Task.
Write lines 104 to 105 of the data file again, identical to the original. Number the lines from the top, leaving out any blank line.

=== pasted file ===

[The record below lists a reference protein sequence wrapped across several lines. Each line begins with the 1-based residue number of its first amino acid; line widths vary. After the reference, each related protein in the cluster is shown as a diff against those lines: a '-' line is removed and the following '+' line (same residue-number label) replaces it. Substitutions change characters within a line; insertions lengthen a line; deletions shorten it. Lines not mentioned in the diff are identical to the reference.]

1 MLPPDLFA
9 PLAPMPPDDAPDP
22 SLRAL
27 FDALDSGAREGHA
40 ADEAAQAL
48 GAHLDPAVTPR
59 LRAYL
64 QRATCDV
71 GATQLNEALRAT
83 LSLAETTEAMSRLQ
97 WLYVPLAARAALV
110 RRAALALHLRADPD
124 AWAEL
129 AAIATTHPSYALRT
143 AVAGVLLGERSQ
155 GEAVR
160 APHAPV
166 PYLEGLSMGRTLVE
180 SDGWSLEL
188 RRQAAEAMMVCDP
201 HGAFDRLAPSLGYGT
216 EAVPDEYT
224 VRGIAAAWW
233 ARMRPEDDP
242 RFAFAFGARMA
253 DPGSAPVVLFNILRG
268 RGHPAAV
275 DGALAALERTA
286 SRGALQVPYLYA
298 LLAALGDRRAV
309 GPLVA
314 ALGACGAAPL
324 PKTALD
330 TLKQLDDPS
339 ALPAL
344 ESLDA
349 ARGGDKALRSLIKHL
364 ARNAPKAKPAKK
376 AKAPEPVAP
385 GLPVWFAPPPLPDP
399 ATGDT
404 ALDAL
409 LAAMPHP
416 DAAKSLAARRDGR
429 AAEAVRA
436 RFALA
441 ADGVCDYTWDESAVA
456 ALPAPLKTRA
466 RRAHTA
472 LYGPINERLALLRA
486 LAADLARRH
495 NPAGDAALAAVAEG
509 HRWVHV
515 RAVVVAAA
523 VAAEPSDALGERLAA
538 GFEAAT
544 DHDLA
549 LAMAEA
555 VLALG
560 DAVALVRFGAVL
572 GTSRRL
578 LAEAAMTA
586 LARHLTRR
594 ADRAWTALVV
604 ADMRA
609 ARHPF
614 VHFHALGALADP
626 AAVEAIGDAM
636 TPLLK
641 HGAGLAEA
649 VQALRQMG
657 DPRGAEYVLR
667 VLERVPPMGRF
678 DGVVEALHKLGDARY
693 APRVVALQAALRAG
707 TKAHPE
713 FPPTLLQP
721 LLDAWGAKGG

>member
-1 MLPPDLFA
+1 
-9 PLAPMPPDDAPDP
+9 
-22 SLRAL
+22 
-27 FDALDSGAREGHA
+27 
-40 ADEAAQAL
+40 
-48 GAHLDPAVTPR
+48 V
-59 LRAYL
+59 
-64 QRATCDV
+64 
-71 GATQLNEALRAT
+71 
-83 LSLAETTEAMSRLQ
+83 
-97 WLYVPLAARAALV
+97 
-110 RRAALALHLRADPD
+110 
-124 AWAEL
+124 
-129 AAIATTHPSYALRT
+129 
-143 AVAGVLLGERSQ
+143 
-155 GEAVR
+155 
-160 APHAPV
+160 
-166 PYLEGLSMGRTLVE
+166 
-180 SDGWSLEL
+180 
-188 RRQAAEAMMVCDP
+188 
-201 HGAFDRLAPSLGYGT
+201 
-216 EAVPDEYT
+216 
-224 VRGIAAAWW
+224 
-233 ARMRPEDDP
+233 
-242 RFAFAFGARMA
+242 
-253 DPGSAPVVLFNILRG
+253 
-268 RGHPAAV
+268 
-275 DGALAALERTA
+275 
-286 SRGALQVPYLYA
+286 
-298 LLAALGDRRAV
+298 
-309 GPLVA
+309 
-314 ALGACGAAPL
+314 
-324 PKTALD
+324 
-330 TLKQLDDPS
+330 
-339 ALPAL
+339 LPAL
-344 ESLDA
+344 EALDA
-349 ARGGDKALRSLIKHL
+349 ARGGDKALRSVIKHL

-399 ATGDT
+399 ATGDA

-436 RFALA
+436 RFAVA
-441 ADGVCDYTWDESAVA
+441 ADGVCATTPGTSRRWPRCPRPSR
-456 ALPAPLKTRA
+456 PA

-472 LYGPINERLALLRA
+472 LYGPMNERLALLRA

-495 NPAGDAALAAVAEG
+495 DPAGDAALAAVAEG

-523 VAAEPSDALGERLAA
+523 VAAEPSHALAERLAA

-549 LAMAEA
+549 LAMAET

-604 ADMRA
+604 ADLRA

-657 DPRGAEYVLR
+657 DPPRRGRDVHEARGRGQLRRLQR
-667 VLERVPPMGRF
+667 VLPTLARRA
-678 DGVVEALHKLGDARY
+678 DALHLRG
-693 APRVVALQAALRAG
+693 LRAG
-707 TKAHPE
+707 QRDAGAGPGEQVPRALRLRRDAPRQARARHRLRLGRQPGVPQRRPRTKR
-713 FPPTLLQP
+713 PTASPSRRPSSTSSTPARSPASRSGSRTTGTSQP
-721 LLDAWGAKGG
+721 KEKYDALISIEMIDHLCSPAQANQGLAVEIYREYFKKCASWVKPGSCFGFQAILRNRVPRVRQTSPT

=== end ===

+110 
-124 AWAEL